Mercury Theater. Music and lyrics by Robert Lopez and Jeff Marx. Book by Jeff Whitty. Directed by L. Walter Stearns. With Jackson Evans, Leah Morrow, Sean Patrick Fawcett, Christine Bunuan, Adam Fane, Daniel Smeriglio, Donterrio Johnson, Thom Van Ermen, Stephanie Herman. Running time: 2hrs 10mins; one intermission.
Theater review by Kris Vire
Ten years after this irreverent, puppet-infused tuner opened Sesame on Broadway and beat a very popular green girl for the Tony Award for best musical, Avenue Q, with its pop culture–grounded references to the concerns of the young and the aimless, is showing its age in ways a musical in a fantasy setting needn’t concern itself with.
Kate Monster’s woozy song about receiving a “Mix Tape” from her crush, Princeton, conjures up that recent viral video with children puzzling over a Walkman, for instance. Even the prop substitution of a burned CD in the Mercury Theater’s new production feels off; wouldn’t Princeton just send her a Spotify playlist today? Rod, the closeted gay Republican half of the show’s Bert-and-Ernie analogues, would surely feel less conflicted about coming out now that 17 states and counting offer equal marriage to same-sex couples (that’s 17 more than when Avenue Q opened on Broadway in 2003).
And that’s not even touching the satiric use of the now-deceased Gary Coleman as a main character, which director L. Walter Stearns’s staging, like the still-running New York production, chooses to elide as baldly as it does the height of actor Donterrio Johnson, who towers counterintuitively over most of his castmates.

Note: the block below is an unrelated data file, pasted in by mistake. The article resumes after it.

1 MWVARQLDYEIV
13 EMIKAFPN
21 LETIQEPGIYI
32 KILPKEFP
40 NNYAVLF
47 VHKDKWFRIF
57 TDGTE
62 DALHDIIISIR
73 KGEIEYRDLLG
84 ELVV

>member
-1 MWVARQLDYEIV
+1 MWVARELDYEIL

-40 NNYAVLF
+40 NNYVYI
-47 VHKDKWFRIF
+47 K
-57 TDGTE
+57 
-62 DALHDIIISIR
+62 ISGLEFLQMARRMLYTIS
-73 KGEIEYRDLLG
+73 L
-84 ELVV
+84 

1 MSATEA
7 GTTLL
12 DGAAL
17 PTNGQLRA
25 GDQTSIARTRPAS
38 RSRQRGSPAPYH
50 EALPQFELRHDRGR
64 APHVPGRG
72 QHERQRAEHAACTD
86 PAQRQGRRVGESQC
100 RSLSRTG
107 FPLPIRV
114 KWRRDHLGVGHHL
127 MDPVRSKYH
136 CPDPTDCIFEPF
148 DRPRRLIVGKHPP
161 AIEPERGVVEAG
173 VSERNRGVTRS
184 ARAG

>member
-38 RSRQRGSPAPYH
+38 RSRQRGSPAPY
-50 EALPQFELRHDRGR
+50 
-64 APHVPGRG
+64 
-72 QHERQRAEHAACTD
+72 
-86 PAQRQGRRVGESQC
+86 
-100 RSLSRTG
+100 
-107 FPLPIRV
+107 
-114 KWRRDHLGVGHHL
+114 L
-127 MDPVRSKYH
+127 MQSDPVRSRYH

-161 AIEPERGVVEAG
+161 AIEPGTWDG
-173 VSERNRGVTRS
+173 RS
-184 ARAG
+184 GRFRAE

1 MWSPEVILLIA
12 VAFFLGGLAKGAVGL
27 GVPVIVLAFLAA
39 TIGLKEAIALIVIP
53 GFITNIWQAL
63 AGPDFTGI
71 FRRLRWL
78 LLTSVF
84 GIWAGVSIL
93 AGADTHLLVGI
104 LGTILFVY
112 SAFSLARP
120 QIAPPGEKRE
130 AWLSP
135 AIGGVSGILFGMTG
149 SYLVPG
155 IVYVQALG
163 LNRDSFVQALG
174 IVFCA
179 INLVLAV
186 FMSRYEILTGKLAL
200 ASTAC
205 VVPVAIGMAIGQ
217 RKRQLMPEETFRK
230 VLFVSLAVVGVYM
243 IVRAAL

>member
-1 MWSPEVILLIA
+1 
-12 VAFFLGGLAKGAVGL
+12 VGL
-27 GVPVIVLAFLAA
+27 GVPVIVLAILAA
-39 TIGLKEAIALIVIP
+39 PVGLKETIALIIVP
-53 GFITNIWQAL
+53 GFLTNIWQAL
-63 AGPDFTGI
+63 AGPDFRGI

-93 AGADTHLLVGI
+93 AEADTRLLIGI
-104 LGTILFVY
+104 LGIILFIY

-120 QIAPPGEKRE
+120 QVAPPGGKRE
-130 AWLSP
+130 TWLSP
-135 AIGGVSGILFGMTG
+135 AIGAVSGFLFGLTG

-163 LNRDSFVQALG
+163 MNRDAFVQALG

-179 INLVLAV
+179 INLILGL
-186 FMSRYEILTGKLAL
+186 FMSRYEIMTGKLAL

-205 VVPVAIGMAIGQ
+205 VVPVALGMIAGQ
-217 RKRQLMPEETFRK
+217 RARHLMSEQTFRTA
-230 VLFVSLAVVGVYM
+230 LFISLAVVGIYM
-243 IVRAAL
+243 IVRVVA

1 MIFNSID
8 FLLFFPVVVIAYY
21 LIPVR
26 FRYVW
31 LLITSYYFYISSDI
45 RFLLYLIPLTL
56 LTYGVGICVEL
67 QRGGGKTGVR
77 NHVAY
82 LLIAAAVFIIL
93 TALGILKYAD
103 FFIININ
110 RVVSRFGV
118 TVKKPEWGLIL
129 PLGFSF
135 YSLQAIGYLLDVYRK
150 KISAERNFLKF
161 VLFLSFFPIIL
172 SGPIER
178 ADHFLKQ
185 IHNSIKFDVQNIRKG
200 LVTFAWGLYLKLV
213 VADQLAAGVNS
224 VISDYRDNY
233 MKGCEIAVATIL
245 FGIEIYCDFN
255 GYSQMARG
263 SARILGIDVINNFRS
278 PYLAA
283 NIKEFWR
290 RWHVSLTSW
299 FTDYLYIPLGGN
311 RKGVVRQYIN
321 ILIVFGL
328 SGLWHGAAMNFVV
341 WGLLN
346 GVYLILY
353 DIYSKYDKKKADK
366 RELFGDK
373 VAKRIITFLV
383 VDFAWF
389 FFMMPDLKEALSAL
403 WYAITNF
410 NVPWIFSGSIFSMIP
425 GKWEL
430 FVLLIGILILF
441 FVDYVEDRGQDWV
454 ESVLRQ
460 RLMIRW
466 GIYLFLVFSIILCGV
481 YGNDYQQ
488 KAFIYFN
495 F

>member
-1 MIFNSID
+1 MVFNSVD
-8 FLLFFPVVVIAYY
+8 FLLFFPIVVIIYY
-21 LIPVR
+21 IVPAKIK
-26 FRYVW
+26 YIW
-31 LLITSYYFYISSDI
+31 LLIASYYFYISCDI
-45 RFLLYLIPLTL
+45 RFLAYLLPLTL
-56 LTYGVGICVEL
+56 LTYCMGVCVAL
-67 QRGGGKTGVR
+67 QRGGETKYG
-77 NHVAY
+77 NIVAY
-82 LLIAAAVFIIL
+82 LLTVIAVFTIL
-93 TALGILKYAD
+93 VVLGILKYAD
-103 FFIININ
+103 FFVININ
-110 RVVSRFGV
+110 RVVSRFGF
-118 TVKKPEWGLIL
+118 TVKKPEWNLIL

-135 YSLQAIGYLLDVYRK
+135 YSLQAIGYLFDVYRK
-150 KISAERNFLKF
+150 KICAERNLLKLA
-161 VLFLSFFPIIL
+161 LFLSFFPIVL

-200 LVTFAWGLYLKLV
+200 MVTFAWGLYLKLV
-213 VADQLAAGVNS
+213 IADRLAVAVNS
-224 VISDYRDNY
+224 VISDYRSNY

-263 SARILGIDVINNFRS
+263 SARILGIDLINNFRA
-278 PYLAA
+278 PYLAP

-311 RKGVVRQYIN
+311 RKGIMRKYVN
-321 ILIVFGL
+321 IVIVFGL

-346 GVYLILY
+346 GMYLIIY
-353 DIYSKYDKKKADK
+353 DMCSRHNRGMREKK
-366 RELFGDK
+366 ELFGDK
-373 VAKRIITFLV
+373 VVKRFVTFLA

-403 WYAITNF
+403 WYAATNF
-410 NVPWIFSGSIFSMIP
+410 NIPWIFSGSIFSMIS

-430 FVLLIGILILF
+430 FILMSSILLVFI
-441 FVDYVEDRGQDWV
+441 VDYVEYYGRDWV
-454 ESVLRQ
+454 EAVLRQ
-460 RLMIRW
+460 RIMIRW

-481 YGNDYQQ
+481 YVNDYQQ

Yet in Q’s deeply felt (cough) world, so many of the characters’ youthful dilemmas ring truer than ever for millennials confronting a hostile job market where college degrees can feel worthless, and establishing an adult life that feels secure financially, socially and romantically, let alone finding a special purpose, is enough to make you wish for some educational-programming guidance.
The Mercury’s small stage is sized just right for this small-screen-inspired satire, with just enough square footage to accommodate a colorfully dingy city block without seeming swallowed up. And Stearns’s near-ideal cast rips into the material with equal parts heart and comic brio.
Jackson Evans and Adam Fane put their lanky frames to hilarious physical use as Princeton and Rod, respectively, both actors achieving an impressive kind of hand-mind meld with their puppets. The latter’s also true of Leah Morrow, who brings some unexpected but delicious dark tones to sweet ingénue Kate Monster.
Christine Bunuan absolutely murders Asian-American therapist Christmas Eve’s dialectally challenged power number, “The More You Ruv Someone,” while Daniel Smeriglio mops up as Nicky, Rod’s roommate and unrequited crush. But this giggle-inducing comedy’s whole cast nimbly avoids every potential crack in the sidewalk—commiserating with us over modern life’s clouds as a method of temporarily sweeping them away.